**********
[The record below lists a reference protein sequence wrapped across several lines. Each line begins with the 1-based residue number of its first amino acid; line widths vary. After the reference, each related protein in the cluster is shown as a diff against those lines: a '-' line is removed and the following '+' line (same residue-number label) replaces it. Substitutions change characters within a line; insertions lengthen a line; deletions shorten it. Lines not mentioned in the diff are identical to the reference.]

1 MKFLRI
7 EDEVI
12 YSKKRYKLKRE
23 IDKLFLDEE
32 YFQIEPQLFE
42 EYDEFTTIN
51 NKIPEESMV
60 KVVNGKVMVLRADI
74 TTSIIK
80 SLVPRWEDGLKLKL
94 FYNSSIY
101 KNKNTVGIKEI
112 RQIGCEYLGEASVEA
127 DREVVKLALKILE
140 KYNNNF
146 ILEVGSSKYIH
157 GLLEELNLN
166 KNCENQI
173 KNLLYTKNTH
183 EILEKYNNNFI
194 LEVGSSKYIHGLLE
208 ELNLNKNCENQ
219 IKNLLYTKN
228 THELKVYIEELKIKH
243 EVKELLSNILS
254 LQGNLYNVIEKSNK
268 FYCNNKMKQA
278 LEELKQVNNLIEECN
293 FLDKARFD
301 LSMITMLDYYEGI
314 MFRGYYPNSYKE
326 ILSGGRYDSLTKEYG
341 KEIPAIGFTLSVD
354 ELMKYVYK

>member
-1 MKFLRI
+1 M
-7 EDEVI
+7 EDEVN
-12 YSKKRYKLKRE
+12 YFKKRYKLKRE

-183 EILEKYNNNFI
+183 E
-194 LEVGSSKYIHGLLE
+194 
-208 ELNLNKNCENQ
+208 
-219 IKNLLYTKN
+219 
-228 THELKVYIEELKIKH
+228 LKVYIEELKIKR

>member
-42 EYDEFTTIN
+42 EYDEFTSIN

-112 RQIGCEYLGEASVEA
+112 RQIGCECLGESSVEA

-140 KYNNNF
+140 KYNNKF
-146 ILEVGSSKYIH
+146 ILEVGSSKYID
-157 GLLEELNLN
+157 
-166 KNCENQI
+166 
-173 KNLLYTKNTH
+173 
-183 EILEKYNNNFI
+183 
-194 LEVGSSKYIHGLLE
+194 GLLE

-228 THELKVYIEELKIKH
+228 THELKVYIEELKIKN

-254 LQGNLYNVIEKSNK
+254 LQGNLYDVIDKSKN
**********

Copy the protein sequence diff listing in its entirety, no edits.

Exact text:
[The record below lists a reference protein sequence wrapped across several lines. Each line begins with the 1-based residue number of its first amino acid; line widths vary. After the reference, each related protein in the cluster is shown as a diff against those lines: a '-' line is removed and the following '+' line (same residue-number label) replaces it. Substitutions change characters within a line; insertions lengthen a line; deletions shorten it. Lines not mentioned in the diff are identical to the reference.]

1 MKFLRI
7 EDEVI
12 YSKKRYKLKRE
23 IDKLFLDEE
32 YFQIEPQLFE
42 EYDEFTTIN
51 NKIPEESMV
60 KVVNGKVMVLRADI
74 TTSIIK
80 SLVPRWEDGLKLKL
94 FYNSSIY
101 KNKNTVGIKEI
112 RQIGCEYLGEASVEA
127 DREVVKLALKILE
140 KYNNNF
146 ILEVGSSKYIH
157 GLLEELNLN
166 KNCENQI
173 KNLLYTKNTH
183 EILEKYNNNFI
194 LEVGSSKYIHGLLE
208 ELNLNKNCENQ
219 IKNLLYTKN
228 THELKVYIEELKIKH
243 EVKELLSNILS
254 LQGNLYNVIEKSNK
268 FYCNNKMKQA
278 LEELKQVNNLIEECN
293 FLDKARFD
301 LSMITMLDYYEGI
314 MFRGYYPNSYKE
326 ILSGGRYDSLTKEYG
341 KEIPAIGFTLSVD
354 ELMKYVYK

>member
-1 MKFLRI
+1 M
-7 EDEVI
+7 EDEVN
-12 YSKKRYKLKRE
+12 YFKKRYKLKRE

-183 EILEKYNNNFI
+183 E
-194 LEVGSSKYIHGLLE
+194 
-208 ELNLNKNCENQ
+208 
-219 IKNLLYTKN
+219 
-228 THELKVYIEELKIKH
+228 LKVYIEELKIKR

>member
-42 EYDEFTTIN
+42 EYDEFTSIN

-112 RQIGCEYLGEASVEA
+112 RQIGCECLGESSVEA

-140 KYNNNF
+140 KYNNKF
-146 ILEVGSSKYIH
+146 ILEVGSSKYID
-157 GLLEELNLN
+157 
-166 KNCENQI
+166 
-173 KNLLYTKNTH
+173 
-183 EILEKYNNNFI
+183 
-194 LEVGSSKYIHGLLE
+194 GLLE

-228 THELKVYIEELKIKH
+228 THELKVYIEELKIKN

-254 LQGNLYNVIEKSNK
+254 LQGNLYDVIDKSKN